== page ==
In subsequent reports Russell made vague allusions to an international Red conspiracy and blamed the Cayes massacre on dishonest, paid agitators. (...)

The only indications of any international Communist conspiracy to foil American plans for Haiti were several mass demonstrations against the Occupation staged in Washington and New York. The New York Times reported that 500 Communist party members battled New York City police at City Hall Plaza following a call for demonstrations against the Occupation issued in the party’s newspaper, the Daily Worker. These demonstrations, however, took place after the uprisings in Haiti were over, and coincided with widespread American and worldwide public attacks on United States policy following the Cayes massacre. (...)

The 1929 uprisings and the Cayes incident spurred a dramatic increase in unfavorable foreign newspaper reports. The Paris press followed the uprisings closely and was characteristically critical, with some papers calling for a League of Nations investigation. The Manchester Guardian published the following dispatch from a British reporter in Haiti three days after the Cayes massacre: The situation in Haiti, where almost the entire population is in revolt against American control... comes as no surprise to those in close touch with the affairs of the negro republic. Resentment against the American occupation has long been smouldering and needed only some minor dispute to cause it to burst into flame.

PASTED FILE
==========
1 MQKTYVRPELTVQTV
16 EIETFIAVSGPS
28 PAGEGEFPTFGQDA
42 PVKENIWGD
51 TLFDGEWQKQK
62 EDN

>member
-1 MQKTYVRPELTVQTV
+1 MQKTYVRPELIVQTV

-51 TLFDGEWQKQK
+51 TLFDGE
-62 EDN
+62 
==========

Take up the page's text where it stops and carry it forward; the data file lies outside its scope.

The Guardian later referred to the occupation as America’s least successful experiment in imperialism. (...)

The uprisings, especially the sensational Cayes massacre, were as disastrous as Hoover and Stimson cared to face. President Hoover, in dispatching a special commission to Haiti in Feb. 1930 stated The primary question which is to be investigated is when and how we are to withdraw from Haiti. The second question is what we shall do in the meantime... As I have stated before, I have no desire for representation of the American Government abroad through our military forces.

Subsequent American policy was to avoid further popular demonstrations at all costs and to get out of Haiti as quickly as could be done in an orderly fashion.